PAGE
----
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Positive Phase II Results for Miravirsen in HCV Infection

First RNA-targeted drug to enter clinical trials (Mar. 27)

Positive results from a new phase IIa study of miravirsen (Santaris Pharma), a pan-hepatitis C virus (HCV) genotype-1 antiviral agent, have been published online in the New England Journal of Medicine. Miravirsen is the first microRNA-targeted drug to enter clinical trials for the treatment of HCV infection.

In the new study, 4 weeks of miravirsen monotherapy provided dose-dependent antiviral activity, with a mean reduction of 2 to 3 logs from baseline in HCV RNA (log10 IU/mL).

Other findings included:

  • Miravirsen was safe and well tolerated, and provided prolonged antiviral activity well after the last dose of miravirsen monotherapy (five weekly injections).
  • There were no signs of viral resistance.
  • Adverse events were infrequent and mild, and did not lead to discontinuation of the study drug.
  • There were no dose-limiting toxicities or discontinuations due to adverse events.
  • Miravirsen was associated with dose-dependent reductions in HCV RNA that were sustained well beyond the end of the four-week dosing period.
  • Four out of nine patients treated at the highest dose (7 mg/kg) had undetectable HCV RNA after five weekly doses of miravirsen monotherapy.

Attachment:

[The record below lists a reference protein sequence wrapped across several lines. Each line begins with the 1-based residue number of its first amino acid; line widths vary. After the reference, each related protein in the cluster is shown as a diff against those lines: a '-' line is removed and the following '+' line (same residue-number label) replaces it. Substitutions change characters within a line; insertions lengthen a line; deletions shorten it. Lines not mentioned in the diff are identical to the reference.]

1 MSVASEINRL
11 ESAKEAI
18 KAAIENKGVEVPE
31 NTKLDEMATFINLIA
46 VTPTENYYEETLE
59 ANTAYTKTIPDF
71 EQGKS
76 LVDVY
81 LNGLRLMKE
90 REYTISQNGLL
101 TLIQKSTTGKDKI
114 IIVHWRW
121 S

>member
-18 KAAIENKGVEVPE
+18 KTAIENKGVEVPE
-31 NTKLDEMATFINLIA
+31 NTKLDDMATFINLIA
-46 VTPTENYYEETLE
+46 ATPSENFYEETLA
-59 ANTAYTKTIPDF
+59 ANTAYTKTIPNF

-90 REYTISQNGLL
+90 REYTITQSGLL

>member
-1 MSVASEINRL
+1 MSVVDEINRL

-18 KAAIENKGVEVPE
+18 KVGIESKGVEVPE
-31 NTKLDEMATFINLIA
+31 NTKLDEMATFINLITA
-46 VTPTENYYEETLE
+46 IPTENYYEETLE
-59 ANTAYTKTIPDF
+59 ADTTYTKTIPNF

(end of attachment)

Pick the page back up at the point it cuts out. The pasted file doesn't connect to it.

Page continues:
The randomized, double-blind, placebo-controlled phase IIa study assessed the safety and tolerability of miravirsen in treatment-naïve patients with chronic HCV genotype-1 infection. The patients were randomly assigned to three cohorts (nine active-treatment and three placebo patients per cohort) at miravirsen doses of 3, 5, and 7 mg/kg. Miravirsen was administered as a total of five weekly subcutaneous injections over 29 days.

Miravirsen inhibits miR-122, a liver-specific microRNA that HCV requires for replication. Miravirsen is designed to recognize and sequester miR-122, making it unavailable to HCV. As a result, viral replication is inhibited, and the level of HCV infection is reduced.

Sources: Santaris Pharma; March 27, 2013; and NEJM; March 27, 2013.

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